Let me get this out of the way, before you run from my blog screaming. It’s going to mention that thing-that-must-not-be-mentioned-in-polite-company, MENOPAUSE, a little bit. And with some humour.
I’ve started to worry about a lot of things lately. Even worse, I’m waking up in a panic at night without fully knowing why. But I found out that Google does:
“The hormones oestrogen and progesterone work together to regulate mood. The declining levels of these hormones during the menopause mean that a woman at this stage of life is more susceptible to anxiety.”
It’s the M word again. Everything I go to the doctor about these days seems to turn out to be because of it.
Feeling a weird skipping in your chest? Have you downloaded an app to get a smartphone-captured ECG that’s definite evidence of your impending death? Calm yourself, it’s just the M word.
Waking up with both cheeks burning, finding out your face is red too, and then wondering how on earth you managed to embarrass yourself so badly while you were asleep? Hot flashes, caused by the M word.
Forgot the name of your neighbour? Remember, Heather, you live away out in the Scottish hills and miles from anybody – it’s called a sheep. Brain fog is a common symptom of, what was that thing again?
I’ve been lucky to have been quite a cheery soul for most of my life to date, yet now stress has begun to affect everything, from my ability to concentrate on my writing to how well I can (or can’t) hold in a pee. Now I’m getting older my heart’s in my mouth every time someone makes me do star jumps. Or it could be my right boob.
Billy Connolly did a hilarious stand-up about incontinence knickers back in the eighties, and even though I now live this thing, it never fails to amuse me. I still laugh, but not as hard – and my reasons are two-fold.
There are things that keep me awake at night now, like worrying about whether Kenny Loggins is having any trouble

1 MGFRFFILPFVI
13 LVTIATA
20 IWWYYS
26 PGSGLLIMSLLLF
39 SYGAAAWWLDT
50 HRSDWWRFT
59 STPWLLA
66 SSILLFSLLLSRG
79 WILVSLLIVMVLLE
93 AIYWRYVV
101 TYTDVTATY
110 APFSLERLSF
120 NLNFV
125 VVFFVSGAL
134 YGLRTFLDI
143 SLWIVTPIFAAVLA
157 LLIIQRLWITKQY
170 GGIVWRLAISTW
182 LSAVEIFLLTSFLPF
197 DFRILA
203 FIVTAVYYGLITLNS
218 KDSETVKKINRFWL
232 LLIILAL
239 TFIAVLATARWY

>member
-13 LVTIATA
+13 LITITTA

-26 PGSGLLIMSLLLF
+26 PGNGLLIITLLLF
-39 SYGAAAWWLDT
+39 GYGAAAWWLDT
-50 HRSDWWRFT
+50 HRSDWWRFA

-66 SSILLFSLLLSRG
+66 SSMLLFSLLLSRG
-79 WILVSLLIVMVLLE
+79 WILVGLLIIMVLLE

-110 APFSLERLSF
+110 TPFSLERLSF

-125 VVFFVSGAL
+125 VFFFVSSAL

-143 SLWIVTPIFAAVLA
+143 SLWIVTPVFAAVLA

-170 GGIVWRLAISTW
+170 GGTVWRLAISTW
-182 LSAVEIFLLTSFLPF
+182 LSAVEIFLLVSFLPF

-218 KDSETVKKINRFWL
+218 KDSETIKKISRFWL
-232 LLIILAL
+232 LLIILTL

getting into his computer and how do you get handsfree headphones in your ears? Are silverfish fed up of goldfish always winning first place? Did Cameo ever find out what the word up was?
However random or unreasonable the angst, I keep finding that my heart’s hammering like my daughter’s due in from school and I haven’t finished my family sized Dairy Milk yet, for no apparent reason. And every time I experience chest pain I start thinking about getting a funeral plan. Then, after I’ve burped, I tell myself it’s about time the kids paid for something.
I have to say, because it would be depressing not too mention it, that it isn’t all doom and gloom as I reach what I can only hope will be the middle of my life. Age has brought with
it some new-found joys. Like I no longer want or need to fight anybody who accuses me of being a less than capable mother. I’ve worked hard all my life, raised five kids on a shoestring without any of them falling off and none of them ever resorted to calling Childline; they knew I hadn’t paid the phone bill. Now all but one has left the fold and they haven’t raced back home because they weren’t taught to cope independently out in the real world. At least, I don’t think so. I might have to put the batteries back in the doorbell and let you know for next time.
Now I’ve blinked and I’m a grandmother of two. When I was a girl my Scot’s mother used to have us singing, ‘You Cannie Shove Your Grannie off a Bus,’ which always made me laugh. These days I am a grannie, who is living with menopausal bouts of terror and feelings of impending doom. I don’t laugh any more, I just feel an enormous sense of relief whilst travelling around on public transport.
Then there’s the relationship high that came with my advancing years. The fact that after a series of false starts and highly unsuitable partnerships, I’ve finally met the love of my life. We’ve been together for ten years this week, Bunnahabhain scotch and I. My husband, Stephen, is coming in a close second though. 😉
After being on earth for forty-seven years I’ve collected some knowledge: I now know six answers during episodes of Mastermind, and not just when the contestant’s chosen specialist subject is puddings. The menopause, incidentally, usually only affects your short term memory.
I’ve become closer to my sisters than ever before. A necessary transition, as we now have a firm pact in place that we’ll each race cross-country if one of us ever ends up in a coma in hospital. Because we care, of course. But mostly it’s to be on hand to give whoever turns out to be the patient’s face a shave before visiting time.
And last, but not at all least, being unafraid to follow my passion and giving myself permission to be a pushy cow about it. Just one download would make me so happy, whilst helping support me in my efforts. Go on, you know I’ll be anxious at around 3am if you don’t.
Now to get some of that HR tea everyone is telling me to try…
About the author
Mum of five (not the band), I am an author and comedy writer based in Scotland, UK